Also in this playlist...
This transcript is automatically generated
-- breaking news right now out of the Supreme Court we are just learning that they have made a decision.
On the voting rights issue of that has been before them is a huge.
Shannon Bream joins us now live outside the US Supreme Court with more they have made some changes.
To the way that the voting rights act is -- -- Will he tell us.
Well I'm Martha for folks sister remember what this is about the voting rights act was passed back in -- and the mid 1960s.
And it's all about remedying discrimination against minority voters it was passed so that certain covered jurisdictions.
There are several states and number of other chunks of states.
Where there's -- history of discrimination in the past and because of that if they wanna change voting procedures they have to go to a federal court -- the Justice Department.
And ask permission first and number of these states have argued.
It's time intensive it's very expensive for them to do it and I think it changed over the years section -- of the voting rights act he's the one that figures out -- calculates.
Which is going to be covered jurisdiction in an opinion that -- Chief Justice -- have just called section four unconstitutional.
Nearly fifty years later things have changed dramatically and largely because of the voting rights act.
Voter turnout registration rates and covered jurisdictions those places where they're essentially under a penalty and have to get.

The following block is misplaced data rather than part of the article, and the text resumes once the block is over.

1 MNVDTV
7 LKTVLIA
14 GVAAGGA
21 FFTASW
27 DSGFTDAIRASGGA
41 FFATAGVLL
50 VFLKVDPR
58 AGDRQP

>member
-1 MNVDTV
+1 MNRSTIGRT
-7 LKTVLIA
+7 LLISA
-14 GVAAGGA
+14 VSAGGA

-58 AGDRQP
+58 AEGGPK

The national approval from the Justice Department report federal court to change things they think these are now approaching parity so section for now found unconstitutional meaning.
It could change everything about how it's decided that you're covered jurisdiction.
And whether you no longer have to be covered jurisdiction you can get out of it.
But essentially our first freedom this opinion is -- -- major change the voting rights act striking down section four as unconstitutional.
-- It's very interesting -- talked to me a little bit.
About what kinds of measures of these states and have tried to get thrill.
In order to change the voting the voting rules in there in their communities.
And what this might allow them to do now.
Well at at saint that was that exciting a little bit about that if you -- -- make changes and -- one of these -- jurisdictions.
You do have to spend a lot of time and money fishing the federal government which can say now it often says yes and says yes you have remedy things we will approve a specific change.
Or that you opt out but it cost a lot of time and money and -- Their places that wanna change -- polling place they wanna change the hours that you vote they -- to change the location.
The key to any of that without spending the time and money to get the federal government's permission and a number of these states say hey you know there's been huge -- and our demographics our population since 1965.
In the interim fifty years essentially a lot of these attitudes and discriminatory measures.
I have been -- -- -- to some extent everybody you argue this case on both sides admitted we're not a perfect country there are still issues of race and discrimination.
But the fact is many of these places have made great strides -- they think.
We don't need to -- -- of these provisions anymore come check us out there haven't been complaints we -- remedy these things and we shouldn't still be under.
This federal law essentially that -- a lot of time and money make changes.
That other parts of the country would never have to think twice now understand that what what about the question of better idea of requiring that.
I does that come into play here.
That's -- way it could tangentially be come into play because.
Essentially what this section four that they that the Chief Justice in writing for the majority has called unconstitutional.